Practice - Technology
Using Software to Handle Portfolio Management
by: Donald Jay Korn
Thursday, February 7, 2013
Partner Insights

Sheryl Rowling has CPA and PFS designations, an advisory firm in San Diego, and multiple mentions on various “top advisor” lists. So why did she decide to co-found a software business a few years ago?

“I didn’t see anything on the market sophisticated enough, with the functionality I wanted to meet my needs,” she says. “I was sure other advisors felt the same way.”

That was the genesis of Total Rebalance Expert, which is both the name of the company and the name of the rebalancing software solution aimed at RIAs who adhere to Modern Portfolio Theory. Rowling is CEO while co-founder Cheryll Lurtz, with a background in IT, is CIO. At the T3 conference, Rowling will have a session with advisors explaining how they use TRX, as the software is known, as well as a spot on a Day Three panel covering “What’s New in Rebalancing Software.”

When asked why she added TRX to her workload, Rowling recalls her time at the accounting firm Arthur Young (a predecessor of today’s Ernst & Young). “We used to do tax returns by hand,” she says, “and check the results against the computer. When there were discrepancies, we’d tell each other that the program was flawed, then look to see where the problems were. It would turn out that the program was right–preparing tax returns can be so complicated that you need to automate to take away human errors.”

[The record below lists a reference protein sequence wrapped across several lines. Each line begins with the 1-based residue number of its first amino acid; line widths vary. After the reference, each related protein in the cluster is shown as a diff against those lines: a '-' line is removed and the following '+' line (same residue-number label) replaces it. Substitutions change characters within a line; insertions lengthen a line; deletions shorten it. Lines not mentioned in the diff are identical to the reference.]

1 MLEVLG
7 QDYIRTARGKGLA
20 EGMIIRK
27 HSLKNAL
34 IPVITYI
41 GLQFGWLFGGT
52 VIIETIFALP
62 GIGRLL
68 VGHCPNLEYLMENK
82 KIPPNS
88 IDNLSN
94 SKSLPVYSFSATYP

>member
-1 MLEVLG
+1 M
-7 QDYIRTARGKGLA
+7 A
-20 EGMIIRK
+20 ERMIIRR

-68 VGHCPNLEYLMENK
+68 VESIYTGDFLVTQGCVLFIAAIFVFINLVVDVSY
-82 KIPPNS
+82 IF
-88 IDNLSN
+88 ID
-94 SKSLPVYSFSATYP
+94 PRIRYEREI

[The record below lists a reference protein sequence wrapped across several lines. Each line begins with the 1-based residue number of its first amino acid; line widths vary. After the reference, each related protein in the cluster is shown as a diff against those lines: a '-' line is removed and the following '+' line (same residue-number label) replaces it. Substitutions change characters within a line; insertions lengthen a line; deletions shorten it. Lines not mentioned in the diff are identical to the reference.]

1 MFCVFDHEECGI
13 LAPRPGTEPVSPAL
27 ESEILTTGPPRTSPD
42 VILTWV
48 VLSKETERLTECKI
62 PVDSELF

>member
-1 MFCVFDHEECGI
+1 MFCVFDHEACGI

Today, of course, anyone who hires a tax preparer expects to see a return generated by a computer. “I think the same thing will be true for financial advisors,” Rowling says. “Clients will expect that portfolio management, including rebalancing, will be done with a software program.”

As might be expected of a software program from a veteran CPA, tax-efficiency is a major consideration. When rebalancing, assets generally are sold from the best-performing asset classes, possibly generating taxable gains. “Our program calculates which lots should be sold, to minimize taxes,” Rowling says. “It tries to avoid triggering highly-taxed short-term capital gains and wash sales.” Harvesting losses is one way to hold down taxable gains but a wash sale–a quick repurchase of a relinquished asset–prevents taking capital losses right away. Beyond taxes, Rowling says that TRX can help to avoid redemption fees, which may occur when fund shares are sold soon after they’re bought.

 “Our program also can help advisors deal with clients’ multiple accounts,” Rowling says. “Where do I buy? Where do I sell? In an IRA or in a taxable account? Trying to do it all by hand can be very labor-intensive.” As more clients reach the point of drawing down their accounts in retirement, advisors may welcome software solutions that can make tapping portfolios less taxing.

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